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Oracle’s nearly eight-year legal battle with Google just won’t end. Tuesday a federal appeals court ruled that Google violated Oracle’s copyrights when it built a custom version of the Java platform for its Android operating system. The court sent the case back to a district court to decide how much Google should pay Oracle. But Google can appeal to the Supreme Court. And it should, because the decision will affect not just Google and Oracle, but the entire software industry.

The decision won’t kill Android, the world’s most popular operating system for smartphones. Google switched to a fully open source version of Java starting with the Nougat release of Android in 2016. But it could force many software companies to rewrite parts of their products, even if they’re not using Java or any other Oracle software. That will not only be expensive, but could make applications and services from different companies less compatible. In other words, get ready for more tech headaches and higher software bills if Tuesday’s ruling isn’t overturned.

The case revolves around what are called “application programming interfaces,” or APIs. To oversimplify a bit, APIs are the way different pieces of software interact with each other. Software companies have long borrowed APIs from existing products to either ensure compatibility between products or to make it easier for programmers to learn new technologies. Google used the Java APIs in part to make it easier for Java programmers to build Android apps without learning an entirely new language. Now companies large and small who’ve taken similar steps could a face a swarm of copyright lawsuits.

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Viagra Just Turned 20. Here’s How Much Money the ED Drug Makes – By SY MUKHERJEE March 27, 2018

The ubiquitous little blue pill, Pfizer's Viagra, just turned 20.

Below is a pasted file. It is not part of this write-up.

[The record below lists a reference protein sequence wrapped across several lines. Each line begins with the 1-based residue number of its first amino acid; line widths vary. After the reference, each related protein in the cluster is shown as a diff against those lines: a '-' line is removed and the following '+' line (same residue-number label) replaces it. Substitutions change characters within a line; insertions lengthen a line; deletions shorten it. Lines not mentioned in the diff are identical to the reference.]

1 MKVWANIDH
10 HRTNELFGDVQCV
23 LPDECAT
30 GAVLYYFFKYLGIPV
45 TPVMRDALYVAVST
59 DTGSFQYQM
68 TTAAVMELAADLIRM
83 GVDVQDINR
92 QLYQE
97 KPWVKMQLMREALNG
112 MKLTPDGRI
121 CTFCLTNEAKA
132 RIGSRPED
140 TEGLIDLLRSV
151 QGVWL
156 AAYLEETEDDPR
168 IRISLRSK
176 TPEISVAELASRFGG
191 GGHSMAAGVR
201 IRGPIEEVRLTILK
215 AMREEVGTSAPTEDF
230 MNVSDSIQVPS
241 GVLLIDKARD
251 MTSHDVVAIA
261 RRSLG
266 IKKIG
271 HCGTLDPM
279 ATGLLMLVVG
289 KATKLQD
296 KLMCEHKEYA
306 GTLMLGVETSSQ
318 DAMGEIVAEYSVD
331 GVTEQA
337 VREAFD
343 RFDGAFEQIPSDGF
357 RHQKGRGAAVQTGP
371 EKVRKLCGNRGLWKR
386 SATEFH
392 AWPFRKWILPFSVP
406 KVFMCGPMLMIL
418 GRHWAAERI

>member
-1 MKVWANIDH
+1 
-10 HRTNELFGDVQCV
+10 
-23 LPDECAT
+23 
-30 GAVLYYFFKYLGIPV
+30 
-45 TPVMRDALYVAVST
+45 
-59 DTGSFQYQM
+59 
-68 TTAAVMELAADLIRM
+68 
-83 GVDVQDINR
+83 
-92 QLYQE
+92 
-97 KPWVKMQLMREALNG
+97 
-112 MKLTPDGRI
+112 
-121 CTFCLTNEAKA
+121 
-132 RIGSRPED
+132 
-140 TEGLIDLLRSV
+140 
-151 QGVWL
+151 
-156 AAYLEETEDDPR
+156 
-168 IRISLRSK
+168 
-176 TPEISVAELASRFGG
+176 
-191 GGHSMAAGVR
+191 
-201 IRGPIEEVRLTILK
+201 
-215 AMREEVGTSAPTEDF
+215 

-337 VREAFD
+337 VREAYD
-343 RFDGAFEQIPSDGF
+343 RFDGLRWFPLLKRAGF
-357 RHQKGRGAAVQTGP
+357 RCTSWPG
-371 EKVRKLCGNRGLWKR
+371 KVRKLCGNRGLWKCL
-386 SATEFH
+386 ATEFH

Pfizer hit chemical gold 20 years ago when the Food and Drug Administration (FDA) approved Viagra. But just how much has the “little blue pill,” the blockbuster erectile dysfunction and male libido treatment, raked in for the drug giant—and how might that business dynamic change as generic Viagra continues to penetrate the market?

The story of Viagra (also known by its chemical name sildenafil) is one of unlikely serendipity. Famously developed as a blood pressure treatment, Viagra soon proved to have an unexpected—and highly lucrative—sexual side effect, helping men maintain erections. That’s led to its runaway success since FDA approval on March 27, 1998: Viagra brought in about $1.6 billion in 2016 global sales. It had some of the fastest prescription uptakes and sales growth of any medication, ever, after its launch, pulling in a cool $2 billion in annual sales by 2008. That means it’s well into tens of billions in revenues since the 1998 debut.

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If that sounds like a little less than what you would have thought (especially given that some 30 million men in the U.S. alone and somewhere around half of those aged 40-to-70 years suffer from a degree of ED), consider that Pfizer had to deploy one of the most successful advertising campaigns in history to notch those sales. (This doesn’t even take into account the competitors it’s spawned, like Eli Lilly’s Cialis and Bayer’s Levitra, while making “erectile dysfunction” a newly common part of the medical lexicon).

All prescription drugs eventually stare down the specter of the dreaded “patent cliff,” when a product loses intellectual property protection. This has been happening in stages for Pfizer (last fall, a version of Viagra was made available over-the-counter in the U.K, for instance). But the company has also taken aggressive steps to guard against revenue loss and protect its little blue baby.